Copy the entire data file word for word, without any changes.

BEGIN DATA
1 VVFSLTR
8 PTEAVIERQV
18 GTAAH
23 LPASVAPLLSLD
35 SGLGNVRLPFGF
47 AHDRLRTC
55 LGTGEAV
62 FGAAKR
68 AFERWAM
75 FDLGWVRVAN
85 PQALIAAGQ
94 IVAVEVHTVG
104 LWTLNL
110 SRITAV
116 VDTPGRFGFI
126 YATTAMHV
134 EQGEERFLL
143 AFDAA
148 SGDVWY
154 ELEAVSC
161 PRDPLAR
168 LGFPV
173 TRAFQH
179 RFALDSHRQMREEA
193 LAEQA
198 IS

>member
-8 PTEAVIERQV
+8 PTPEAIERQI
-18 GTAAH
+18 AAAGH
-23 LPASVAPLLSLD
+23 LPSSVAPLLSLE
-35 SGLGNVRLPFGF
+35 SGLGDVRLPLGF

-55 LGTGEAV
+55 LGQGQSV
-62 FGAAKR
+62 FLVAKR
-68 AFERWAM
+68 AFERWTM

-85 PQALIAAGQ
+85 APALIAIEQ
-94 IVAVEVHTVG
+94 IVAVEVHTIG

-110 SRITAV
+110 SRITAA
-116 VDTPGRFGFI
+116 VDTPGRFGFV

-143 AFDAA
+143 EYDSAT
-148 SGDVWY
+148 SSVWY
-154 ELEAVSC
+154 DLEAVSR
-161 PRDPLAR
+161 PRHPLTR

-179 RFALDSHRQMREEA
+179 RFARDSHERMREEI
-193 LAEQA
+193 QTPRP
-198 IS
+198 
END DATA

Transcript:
1 VVFSLTR
8 PTEAVIERQV
18 GTAAH
23 LPASVAPLLSLD
35 SGLGNVRLPFGF
47 AHDRLRTC
55 LGTGEAV
62 FGAAKR
68 AFERWAM
75 FDLGWVRVAN
85 PQALIAAGQ
94 IVAVEVHTVG
104 LWTLNL
110 SRITAV
116 VDTPGRFGFI
126 YATTAMHV
134 EQGEERFLL
143 AFDAA
148 SGDVWY
154 ELEAVSC
161 PRDPLAR
168 LGFPV
173 TRAFQH
179 RFALDSHRQMREEA
193 LAEQA
198 IS

>member
-8 PTEAVIERQV
+8 PTPEAIERQI
-18 GTAAH
+18 AAAGH
-23 LPASVAPLLSLD
+23 LPSSVAPLLSLE
-35 SGLGNVRLPFGF
+35 SGLGDVRLPLGF

-55 LGTGEAV
+55 LGQGQSV
-62 FGAAKR
+62 FLVAKR
-68 AFERWAM
+68 AFERWTM

-85 PQALIAAGQ
+85 APALIAIEQ
-94 IVAVEVHTVG
+94 IVAVEVHTIG

-110 SRITAV
+110 SRITAA
-116 VDTPGRFGFI
+116 VDTPGRFGFV

-143 AFDAA
+143 EYDSAT
-148 SGDVWY
+148 SSVWY
-154 ELEAVSC
+154 DLEAVSR
-161 PRDPLAR
+161 PRHPLTR

-179 RFALDSHRQMREEA
+179 RFARDSHERMREEI
-193 LAEQA
+193 QTPRP
-198 IS
+198 